Dustin is an 18-year-old bike advocate in Washington, D.C. He leads a monthly social ride called the Colors of Cycling, every first Friday. He most recently won the Washington Area Bicyclist Association Community Organizer Award. He works to get people from all walks of life outside and using the trail systems. Why is getting outside […]
Dustin is an 18-year-old bike advocate in Washington, D.C. He leads a monthly social ride called the Colors of Cycling, every first Friday. He most recently won the Washington Area Bicyclist Association Community Organizer Award. He works to get people from all walks of life outside and using the trail systems.
Being outdoors gives people time to clear their minds. With the current climate, outside sees no political lines or affiliations. It doesn’t matter who you support, everyone is the same when they’re enjoying the trails in the great outdoors.
Outside is my favorite place to be—hence why I love REI.
I’m one of those weird people who loves the city so much that I love ambient street noise, the sound of the bus outside the window of my apartment. I love urban cycling, the rush of wind the cars make as they drive by.
In D.C. we have so many outdoor monuments, parks and memorials. Whether looking at the monuments or the museums at the National Mall, you have to be outside to enjoy them. D.C. is one of those towns where whether you like being outdoors or not, it is going to force you outside.
I’m one of the National Park Service proponents. You already paid for the trails, parks, museums, so come and use them.
I’ve always ridden bicycles, but a couple years ago my friend moved here from New York and started social rides. He noticed that a lot of the bike groups and cyclists were cliquey, so he started events to bring them together. The social aspect and activism drew me in.
Now, I can’t go five blocks without waving to someone biking the opposite way. Over the past two to three years, my core group of friends and acquaintances has morphed into people who ride bikes and who are in advocacy groups. It’s pretty neat. I don’t want to say it takes over your life, but it’s tight-knit. If you see someone having mechanical issues, you genuinely want to stop and help them. The overall camaraderie is my favorite part of the biking scene.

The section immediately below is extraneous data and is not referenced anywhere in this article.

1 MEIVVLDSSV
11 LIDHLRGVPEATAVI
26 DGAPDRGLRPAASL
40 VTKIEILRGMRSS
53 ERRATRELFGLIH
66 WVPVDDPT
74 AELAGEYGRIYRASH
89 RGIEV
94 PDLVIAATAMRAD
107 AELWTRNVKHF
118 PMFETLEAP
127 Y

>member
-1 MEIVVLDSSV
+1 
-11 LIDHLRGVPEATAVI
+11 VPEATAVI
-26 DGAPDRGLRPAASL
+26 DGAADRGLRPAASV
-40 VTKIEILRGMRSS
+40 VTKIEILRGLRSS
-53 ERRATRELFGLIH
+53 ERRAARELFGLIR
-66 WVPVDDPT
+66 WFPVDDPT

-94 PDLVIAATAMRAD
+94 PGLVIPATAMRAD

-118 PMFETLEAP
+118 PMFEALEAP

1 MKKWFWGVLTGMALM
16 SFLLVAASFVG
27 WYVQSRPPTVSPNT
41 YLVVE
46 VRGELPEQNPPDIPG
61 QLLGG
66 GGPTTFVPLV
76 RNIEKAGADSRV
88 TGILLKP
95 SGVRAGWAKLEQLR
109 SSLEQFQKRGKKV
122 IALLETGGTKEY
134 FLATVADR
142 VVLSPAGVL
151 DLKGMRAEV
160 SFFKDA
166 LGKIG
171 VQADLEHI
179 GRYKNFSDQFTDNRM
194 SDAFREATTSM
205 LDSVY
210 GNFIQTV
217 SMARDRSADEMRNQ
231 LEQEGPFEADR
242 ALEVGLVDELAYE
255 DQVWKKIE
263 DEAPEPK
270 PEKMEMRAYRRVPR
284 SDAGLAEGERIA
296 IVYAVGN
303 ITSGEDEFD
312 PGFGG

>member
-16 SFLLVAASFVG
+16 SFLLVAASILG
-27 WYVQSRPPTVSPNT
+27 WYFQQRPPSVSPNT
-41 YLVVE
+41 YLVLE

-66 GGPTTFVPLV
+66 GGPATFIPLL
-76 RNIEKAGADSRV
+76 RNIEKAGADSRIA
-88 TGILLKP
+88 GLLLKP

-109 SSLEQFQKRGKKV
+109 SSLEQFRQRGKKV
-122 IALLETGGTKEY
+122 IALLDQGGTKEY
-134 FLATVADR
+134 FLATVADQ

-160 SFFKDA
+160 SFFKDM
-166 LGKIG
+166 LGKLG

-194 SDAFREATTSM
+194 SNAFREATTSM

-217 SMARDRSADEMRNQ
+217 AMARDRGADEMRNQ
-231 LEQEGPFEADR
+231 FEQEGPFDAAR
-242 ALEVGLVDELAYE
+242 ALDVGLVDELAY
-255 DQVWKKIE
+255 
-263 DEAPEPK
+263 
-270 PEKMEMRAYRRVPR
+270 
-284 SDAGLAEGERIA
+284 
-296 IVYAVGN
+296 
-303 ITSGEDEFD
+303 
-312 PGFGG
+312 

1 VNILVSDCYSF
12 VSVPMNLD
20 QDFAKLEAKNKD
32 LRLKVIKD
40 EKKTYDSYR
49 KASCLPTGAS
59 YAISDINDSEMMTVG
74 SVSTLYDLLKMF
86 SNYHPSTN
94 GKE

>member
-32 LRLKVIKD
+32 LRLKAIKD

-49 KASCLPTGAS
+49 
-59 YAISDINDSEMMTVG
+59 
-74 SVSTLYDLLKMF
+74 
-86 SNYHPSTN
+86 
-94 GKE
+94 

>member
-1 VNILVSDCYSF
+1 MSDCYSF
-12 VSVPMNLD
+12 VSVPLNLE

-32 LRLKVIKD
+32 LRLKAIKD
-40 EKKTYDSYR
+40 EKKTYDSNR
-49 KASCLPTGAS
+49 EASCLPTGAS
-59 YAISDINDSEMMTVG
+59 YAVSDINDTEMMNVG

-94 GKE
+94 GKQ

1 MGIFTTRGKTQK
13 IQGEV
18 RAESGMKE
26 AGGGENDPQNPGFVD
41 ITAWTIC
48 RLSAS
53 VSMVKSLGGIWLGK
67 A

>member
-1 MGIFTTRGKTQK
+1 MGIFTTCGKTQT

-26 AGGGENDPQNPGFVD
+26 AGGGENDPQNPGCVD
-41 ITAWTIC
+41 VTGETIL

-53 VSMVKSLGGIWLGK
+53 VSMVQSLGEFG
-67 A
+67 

Biking in D.C. has been around for a long time, but the percentage of people that are starting to bike is growing by the week, especially with the subway system not being as reliable, congestion on the roads and the rising population. Advocacy is important because it’s showing people how to ride and how to feel comfortable riding in town. Advocacy has done a lot to promote biking in the city and show the environmental affect—cutting down on smog and pollution.
My father. My dad has a lot to do with my love of sports as a kid. That’s where it all started, in terms of getting outside. I’m one of those kids that went outside from sun up to sun down. Riding bikes, street hockey—my dad and I have a certain bond when it comes to athletic stuff.
I promote events that make everyone feel comfortable. A lot of the large groups riding around have aggressive jerseys with expensive carbon frames. People think it’s a cliquey, elitist thing. We want to eradicate that. It’s not about having the flashiest bike or being part of a competitive team. We want everyone to feel comfortable—from 9-5 business folks, women, transgender people, men—whether it’s your first time, or you want a large group to help you improve. That’s the person I try to inspire.
I don’t leave home without my speaker. I’d forget my shoes before I forget that thing. Having tunes or podcasts is relaxing and helps pass the time during your ride. And it pulls double duty because cars can hear you coming.
I love REI. There is a pride aspect in the fact that they opened a flagship store here, right in the center of the city. It’s such a historical building; it’s cool to see what they’ve done with it.
It’s a store that I love to support. I like to support a company that supports you, and they’ve shown they want to invest in a crown jewel right here in D.C.